Drop down sparks of inspiration
And the whole world will catch some

I wrote this last one while we were driving through Illinois farmland, and thinking about our own family's farm back home, as the soybeans were getting harvested. (I'll put some pictures of the harvest on my photo blog as soon as I get a chance)

Harvest Song
Flat, flat farmland
Stretchin' to tomorrow
The beans are gettin' combined
I know that this land is mine
The dirt is turned
The sky is clear
No rain until next week I hear
Gotta get the crops in store
I only got one field more
And I'll be ready for winter's roar.

Friday, October 22, 2010

Psalm 139

Psalm 139 has been on my heart and mind a lot lately, so I thought I’d share it with all of you.

1 O Lord, you have searched me and known me!
2 You know when I sit down and when I rise up;
you discern my thoughts from afar.
3 You search out my path and my lying down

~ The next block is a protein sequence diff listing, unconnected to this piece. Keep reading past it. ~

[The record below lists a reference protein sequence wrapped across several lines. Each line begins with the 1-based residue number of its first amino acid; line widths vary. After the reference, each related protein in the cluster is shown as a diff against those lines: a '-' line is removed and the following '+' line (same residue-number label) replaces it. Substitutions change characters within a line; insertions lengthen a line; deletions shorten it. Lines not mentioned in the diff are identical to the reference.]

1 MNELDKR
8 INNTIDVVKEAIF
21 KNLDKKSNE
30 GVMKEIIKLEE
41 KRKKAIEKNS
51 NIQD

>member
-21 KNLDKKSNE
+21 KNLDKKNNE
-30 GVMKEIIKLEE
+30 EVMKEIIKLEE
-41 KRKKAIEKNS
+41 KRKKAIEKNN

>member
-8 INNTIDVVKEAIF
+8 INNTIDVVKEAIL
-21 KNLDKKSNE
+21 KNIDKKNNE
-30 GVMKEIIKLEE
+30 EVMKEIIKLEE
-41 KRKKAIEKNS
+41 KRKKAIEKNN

and are acquainted with all my ways.
4 Even before a word is on my tongue,
behold, O Lord, you know it altogether.
5 You hem me in, behind and before,
and lay your hand upon me.
6 Such knowledge is too wonderful for me;
it is high; I cannot attain it.

7 Where shall I go from your Spirit?
Or where shall I flee from your presence?
8 If I ascend to heaven, you are there!
If I make my bed in Sheol, you are there!
9 If I take the wings of the morning
and dwell in the uttermost parts of the sea,
10 even there your hand shall lead me,
and your right hand shall hold me.
11 If I say, “Surely the darkness shall cover me,
and the light about me be night,”